Diane Abbott: Austerity in police funding hasn’t ended – but it needs to

You can't keep people safe on the cheap, says Diane Abbott

Unlike the Tories, Labour fully understands that police funding cuts have consequences and will invest in making our communities safer

In Prime Ministers’ Questions after the recent budget, Jeremy Corbyn asked Theresa May why “with violent crime rising (up 19%), police numbers slashed and conviction rates down…did the government fail to find a single penny for neighbourhood policing in the Budget?”

Although the Prime Minister has previously denied the link between police numbers and levels of crime, the Home Secretary has recently admitted that police numbers are an ‘important part’ of tackling violent crime.

In addition to this, Home Office Minister Ben Wallace also recently admitted the police need more resources on Radio 4’s Today programme.

Yet the reality is that it was Tory governments who have cut police funding by 19% in nominal terms (30% in real terms, according to the National Audit Office) since 2010, with a loss of 21,000 police officers and around one fifth of staffing levels in total (nearly 50,000 staff.)

Unlike the Tories, Labour is clear that you cannot keep people safe on the cheap and these deep cuts have had terrible consequences.

With violent crime rising and arrests falling on their watch, this Tory Government’s refusal to give our police services the funding they need will continue to devastate our communities.

Knife and other crime are rising sharply and police chiefs across the country say they are close to breaking point. Yet the new funding needed was not forthcoming at all in the Chancellor’s recent Budget.

We have also recently seen a damning report on financial sustainability of police forces in England and Wales by the Committee of Public Accounts.

This presents a damning picture of Government underfunding and mismanagement of the police force, arguing that public confidence in the ability of police officers to do their jobs has been “severely dented” as forces struggle to cope with dwindling resources.

In it, police chiefs report communities feeling less safe, which comes as little surprise with nearly 50,000 fewer staff than in 2010 at a time when reported crime is rising.

Specifically, the report says that “Forces are struggling to deliver an effective service: it is taking longer to charge offences, they are making fewer arrests, they are doing less neighbourhood policing and public satisfaction is declining.”

The committee cited figures showing the proportion of crimes resulting in a charge or summons dropped from 15% in March 2015 to 9% in March 2018.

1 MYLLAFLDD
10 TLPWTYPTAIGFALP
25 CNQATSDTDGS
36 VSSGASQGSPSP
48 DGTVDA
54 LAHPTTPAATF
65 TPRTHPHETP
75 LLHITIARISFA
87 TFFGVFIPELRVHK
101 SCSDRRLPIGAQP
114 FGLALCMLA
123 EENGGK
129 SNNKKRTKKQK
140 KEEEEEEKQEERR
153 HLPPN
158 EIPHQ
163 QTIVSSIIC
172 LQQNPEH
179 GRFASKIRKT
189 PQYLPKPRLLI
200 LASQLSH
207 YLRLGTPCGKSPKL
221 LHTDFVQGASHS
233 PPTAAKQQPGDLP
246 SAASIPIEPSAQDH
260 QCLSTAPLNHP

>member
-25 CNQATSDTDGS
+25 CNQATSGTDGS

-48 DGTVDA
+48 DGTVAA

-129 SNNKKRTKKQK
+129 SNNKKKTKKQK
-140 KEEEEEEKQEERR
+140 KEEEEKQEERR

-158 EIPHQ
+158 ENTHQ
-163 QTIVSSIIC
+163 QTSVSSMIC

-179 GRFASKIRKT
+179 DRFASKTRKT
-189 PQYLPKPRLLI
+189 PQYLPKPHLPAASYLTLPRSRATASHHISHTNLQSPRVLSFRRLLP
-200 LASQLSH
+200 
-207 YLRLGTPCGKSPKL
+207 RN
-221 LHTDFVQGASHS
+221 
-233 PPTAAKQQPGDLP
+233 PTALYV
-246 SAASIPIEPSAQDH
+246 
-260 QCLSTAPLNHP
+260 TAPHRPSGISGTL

It also makes clear that neighbourhood policing has borne the brunt of Tory policy and that officers are increasingly required to tackle the effects of social problems which have been deepened by Tory cuts in other budgets, especially, but not exclusively, local authorities.

Furthermore, this report is just the latest in a string of highly critical independent reports on the effects of Government cuts, which have also included those from the Home Affairs Select Committee, the National Audit Office and others.

As the effects of the Tory cuts have deepened, there has been an emerging and growing consensus that Ministers are unaware of the effect of their own policies, and have additionally made little effort to examine local conditions.

As part of this, police chiefs, rank and file officers and even Home Office officials have been vocal in recent months in telling the Home Secretary the problem is cuts to the police which have hampered their ability to tackle the surge in violence.

To give one example, Sara Thornton, the chairwoman of the National Police Chiefs’ Council, recently claimed that forces were too stretched to take on all “deserving” issues, such as logging misogyny reports.

The Government has been in denial, but now it seems even Home Office Ministers are being forced to admit that the police need more money.

Why then was there was not a penny more for neighbourhood policing in the recent Budget and why are police forces are reaching a crisis point?

If the Home Secretary is serious about his recent remarks, he needs to demand the funds to stop the cuts to policing and begin to reverse the damage they have done.

We therefore need to get the message out far and wide that austerity in policing continues, with the Budget offering nothing new except a dubious claim to be increasing funding for counter-terrorism.

The Government should end this reckless policy now. In contrast to the Tories, Labour’s commitment to policing and public safety is clear. We will recruit 10,000 more police officers to keep our communities safe and to begin to reverse the crisis in policing.

Diane Abbott is the Shadow Home Secretary and Labour MP for Hackney North and Stoke Newington.

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